Broadening forestry horizons for farmers

Forestry planting will be crucial to cutting agriculture's carbon emissions and farmers are increasingly opting for broadleaf and agroforestry

A maturing ash plantation in Co Laois: forestry agencies are encouraging farmers to grow more broadleaf and native woodland plantations. Photo: Alf Harvey
A maturing ash plantation in Co Laois: forestry agencies are encouraging farmers to grow more broadleaf and native woodland plantations. Photo: Alf Harvey
Margaret Donnelly

Margaret Donnelly

There are approximately 770,000 hectares of forest in Ireland with 51pc in state ownership and managed by Coillte.

The other 49pc is owned by about 20,000 private forest owners and according to Steven Meyen, Forestry Development Department Teagasc, more than four out of every five private forest owners are farmers.

"The share of private forests continued to increase since the late 1980s, mainly due to attractive afforestation grants. As a result, half of all farm forests are less than 25 years of age."

The latest timber production forecast from COFORD shows that production is set to double from four million cubic metres currently to about eight million cubic metres by 2035. Nearly all this increase will come from private (mainly farm) forests.

On-farm wood fuel sources

Besides the ubiquitous conifer plantations, farmers are now increasingly growing broadleaves such as sycamore or alder, says Steven Meyen.

"'Scrub' on the farm may well turn out to be a valuable native woodland that with appropriate close-to-nature management can generate a sustainable source of wood fuel.

"Old and neglected hazel coppice can also be revitalised and brought back into production, thereby providing another income stream. A modern take on the traditional hazel coppice is fast-growing willow short rotation coppice producing very large amounts of wood chip."

Agroforestry combines the growing of trees with grazing or crops in the same field. "This can be another excellent source of wood fuel on the farm. And finally - last but not least - we have good, old-fashioned, well-managed hedgerows. This traditional Irish take on agroforestry can produce large amounts of wood fuel sustainably."

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Hedges, he says, provide many benefits on the farm: they are a cost-effective alternative to wire fences while providing additional benefits such as valuable shelter to livestock and crops.

Financial support

The grant to establish a conifer or broadleaf forest on the farm tends to cover the cost of establishment and early management, adds Steven.

"In addition, you're also entitled to an annual payment ranging from €510/ha/yr to €660/ha/yr, payable for 15 years. The rate depends on the type of land, the type of trees and the acreage planted.

"Rather than focusing on the production of a commercial conifer (or broadleaf) timber crop, you can also choose to establish a new native woodland.

"Not only will an ecologically rich, biodiverse woodland be created but it also presents opportunities for planting in various environmentally sensitive areas such as Special Areas of Conservation (SACs) and Special Protection Areas (SPAs)."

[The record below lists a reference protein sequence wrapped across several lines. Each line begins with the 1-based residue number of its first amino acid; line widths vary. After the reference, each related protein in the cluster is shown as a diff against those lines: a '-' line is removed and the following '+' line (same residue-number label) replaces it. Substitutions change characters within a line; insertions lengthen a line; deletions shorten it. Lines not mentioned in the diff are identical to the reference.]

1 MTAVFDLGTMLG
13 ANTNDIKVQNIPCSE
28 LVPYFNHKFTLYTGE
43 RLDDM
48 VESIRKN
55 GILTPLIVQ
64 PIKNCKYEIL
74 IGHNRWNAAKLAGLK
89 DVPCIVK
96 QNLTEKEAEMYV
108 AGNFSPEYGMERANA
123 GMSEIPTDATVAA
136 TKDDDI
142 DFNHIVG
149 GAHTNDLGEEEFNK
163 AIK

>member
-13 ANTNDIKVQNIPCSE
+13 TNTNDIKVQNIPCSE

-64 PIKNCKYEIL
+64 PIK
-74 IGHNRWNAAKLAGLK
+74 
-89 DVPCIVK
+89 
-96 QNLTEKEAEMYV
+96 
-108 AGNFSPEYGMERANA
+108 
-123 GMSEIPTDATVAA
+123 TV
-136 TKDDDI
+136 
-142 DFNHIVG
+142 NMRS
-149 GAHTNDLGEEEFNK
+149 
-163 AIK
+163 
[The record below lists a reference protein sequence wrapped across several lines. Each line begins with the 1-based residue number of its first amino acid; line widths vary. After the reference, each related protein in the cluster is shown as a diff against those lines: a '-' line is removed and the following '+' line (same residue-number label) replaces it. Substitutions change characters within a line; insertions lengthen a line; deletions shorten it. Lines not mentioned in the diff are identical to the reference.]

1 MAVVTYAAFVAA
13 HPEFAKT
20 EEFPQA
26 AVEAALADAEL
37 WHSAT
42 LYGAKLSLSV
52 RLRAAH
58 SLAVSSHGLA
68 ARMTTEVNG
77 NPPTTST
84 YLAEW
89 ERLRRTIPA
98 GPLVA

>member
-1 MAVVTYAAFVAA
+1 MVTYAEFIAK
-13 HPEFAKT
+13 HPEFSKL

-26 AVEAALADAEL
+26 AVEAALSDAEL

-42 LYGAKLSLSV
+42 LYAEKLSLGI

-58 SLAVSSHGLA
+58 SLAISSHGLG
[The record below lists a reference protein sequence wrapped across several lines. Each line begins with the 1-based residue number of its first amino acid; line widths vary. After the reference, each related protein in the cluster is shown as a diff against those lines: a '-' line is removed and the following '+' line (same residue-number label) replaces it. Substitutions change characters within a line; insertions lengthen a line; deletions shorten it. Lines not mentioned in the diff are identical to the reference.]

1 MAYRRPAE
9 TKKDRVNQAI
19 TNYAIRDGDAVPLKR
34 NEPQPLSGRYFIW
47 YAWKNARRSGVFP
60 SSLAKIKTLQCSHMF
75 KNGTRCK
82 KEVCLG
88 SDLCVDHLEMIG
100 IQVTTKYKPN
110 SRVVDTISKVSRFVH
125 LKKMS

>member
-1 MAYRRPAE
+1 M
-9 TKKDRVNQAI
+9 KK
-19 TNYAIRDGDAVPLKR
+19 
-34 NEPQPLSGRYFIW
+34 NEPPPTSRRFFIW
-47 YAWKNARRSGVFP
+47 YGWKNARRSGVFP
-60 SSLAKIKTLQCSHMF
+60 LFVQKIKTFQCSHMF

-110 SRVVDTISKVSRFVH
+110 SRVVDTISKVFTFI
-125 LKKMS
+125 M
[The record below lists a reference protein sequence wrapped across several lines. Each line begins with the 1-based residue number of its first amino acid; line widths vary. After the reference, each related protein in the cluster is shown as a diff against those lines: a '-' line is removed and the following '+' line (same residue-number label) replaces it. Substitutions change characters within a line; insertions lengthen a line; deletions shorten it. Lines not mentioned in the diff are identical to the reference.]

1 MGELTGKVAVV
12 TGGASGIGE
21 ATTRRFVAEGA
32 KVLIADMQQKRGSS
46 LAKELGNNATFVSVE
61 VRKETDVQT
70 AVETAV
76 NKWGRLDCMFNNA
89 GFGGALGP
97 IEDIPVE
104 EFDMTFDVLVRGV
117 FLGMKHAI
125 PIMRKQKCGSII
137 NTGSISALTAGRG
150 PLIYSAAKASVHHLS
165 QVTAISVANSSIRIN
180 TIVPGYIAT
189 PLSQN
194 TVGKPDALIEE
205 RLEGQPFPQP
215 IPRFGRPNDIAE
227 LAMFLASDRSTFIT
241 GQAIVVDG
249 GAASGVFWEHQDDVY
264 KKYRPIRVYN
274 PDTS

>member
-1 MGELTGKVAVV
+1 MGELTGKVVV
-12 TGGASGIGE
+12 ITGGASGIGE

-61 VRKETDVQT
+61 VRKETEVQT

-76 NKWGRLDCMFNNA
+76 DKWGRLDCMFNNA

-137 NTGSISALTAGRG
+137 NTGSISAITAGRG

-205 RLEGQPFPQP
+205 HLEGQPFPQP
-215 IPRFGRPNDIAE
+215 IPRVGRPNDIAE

Establishing a native woodland will provide you with higher annual payments of €665-680/ha/yr for 15 years, he says.

"If you decide to go for agroforestry then the annual payment will range from €645/ha/yr to €660/ha/yr for a period of five years.

"Support is also available for the growing of trees such as eucalyptus and poplar to produce woody biomass over a short period of time (e.g. 10 to 15 years). The annual payment comes to €510-520/ha/yr for a 15-year period."


Thinning is an essential operation to produce quality broadleaf timber, points out Steven. "A grant of €750/ha is available under the Woodland Improvement Scheme to carry out a thinning operation for the first time. A subsequent grant of €500/ha is also available to carry out a second thinning operation.


If you need to get wood out of your forest then you will need to construct a road or at least a bellmouth with loading area. A attractive grant of €40 per linear metre is available to a maximum density of 25 metres per hectare.

Supply options

Fuel wood can be processed into firewood, wood chip, wood pellets or charcoal, explains Steven and the easiest option is to sell a lorry load of unprocessed fuel wood.

"But, you could also add value by processing it into wood fuel. Several farmers around the country have invested in a firewood processor or wood chipper. Instead of selling fuel wood, they are now selling wood fuel."

Another attractive alternative, he says, is not to sell but to use the wood to heat your home.

"By processing your own wood and installing a wood boiler at home, you can reduce your heating bills greatly. With excellent on-farm supply and enterprise opportunities it is clear from the above that future wood fuel supplies will come mainly from farms."

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